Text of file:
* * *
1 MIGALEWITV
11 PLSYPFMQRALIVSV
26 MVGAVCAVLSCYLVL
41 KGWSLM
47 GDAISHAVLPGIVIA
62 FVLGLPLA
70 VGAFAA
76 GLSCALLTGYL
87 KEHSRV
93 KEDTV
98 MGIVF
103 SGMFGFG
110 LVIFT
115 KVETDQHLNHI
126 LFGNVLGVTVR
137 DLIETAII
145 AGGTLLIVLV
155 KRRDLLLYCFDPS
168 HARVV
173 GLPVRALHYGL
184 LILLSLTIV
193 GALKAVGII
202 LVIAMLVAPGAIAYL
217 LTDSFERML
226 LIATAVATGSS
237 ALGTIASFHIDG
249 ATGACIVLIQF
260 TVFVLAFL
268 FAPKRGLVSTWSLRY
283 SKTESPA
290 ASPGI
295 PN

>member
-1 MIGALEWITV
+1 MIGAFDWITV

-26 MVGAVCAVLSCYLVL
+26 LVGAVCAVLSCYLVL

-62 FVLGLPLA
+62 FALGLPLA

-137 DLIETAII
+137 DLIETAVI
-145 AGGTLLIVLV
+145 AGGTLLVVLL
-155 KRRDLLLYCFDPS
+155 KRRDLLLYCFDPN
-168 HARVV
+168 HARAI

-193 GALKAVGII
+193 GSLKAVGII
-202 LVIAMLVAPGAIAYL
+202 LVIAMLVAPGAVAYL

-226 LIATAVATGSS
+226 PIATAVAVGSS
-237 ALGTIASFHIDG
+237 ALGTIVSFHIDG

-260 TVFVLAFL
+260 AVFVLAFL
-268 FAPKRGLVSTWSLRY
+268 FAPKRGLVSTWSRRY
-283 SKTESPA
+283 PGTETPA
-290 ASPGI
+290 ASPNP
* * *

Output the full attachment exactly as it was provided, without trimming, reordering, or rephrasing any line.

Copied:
1 MIGALEWITV
11 PLSYPFMQRALIVSV
26 MVGAVCAVLSCYLVL
41 KGWSLM
47 GDAISHAVLPGIVIA
62 FVLGLPLA
70 VGAFAA
76 GLSCALLTGYL
87 KEHSRV
93 KEDTV
98 MGIVF
103 SGMFGFG
110 LVIFT
115 KVETDQHLNHI
126 LFGNVLGVTVR
137 DLIETAII
145 AGGTLLIVLV
155 KRRDLLLYCFDPS
168 HARVV
173 GLPVRALHYGL
184 LILLSLTIV
193 GALKAVGII
202 LVIAMLVAPGAIAYL
217 LTDSFERML
226 LIATAVATGSS
237 ALGTIASFHIDG
249 ATGACIVLIQF
260 TVFVLAFL
268 FAPKRGLVSTWSLRY
283 SKTESPA
290 ASPGI
295 PN

>member
-1 MIGALEWITV
+1 MIGAFDWITV

-26 MVGAVCAVLSCYLVL
+26 LVGAVCAVLSCYLVL

-62 FVLGLPLA
+62 FALGLPLA

-137 DLIETAII
+137 DLIETAVI
-145 AGGTLLIVLV
+145 AGGTLLVVLL
-155 KRRDLLLYCFDPS
+155 KRRDLLLYCFDPN
-168 HARVV
+168 HARAI

-193 GALKAVGII
+193 GSLKAVGII
-202 LVIAMLVAPGAIAYL
+202 LVIAMLVAPGAVAYL

-226 LIATAVATGSS
+226 PIATAVAVGSS
-237 ALGTIASFHIDG
+237 ALGTIVSFHIDG

-260 TVFVLAFL
+260 AVFVLAFL
-268 FAPKRGLVSTWSLRY
+268 FAPKRGLVSTWSRRY
-283 SKTESPA
+283 PGTETPA
-290 ASPGI
+290 ASPNP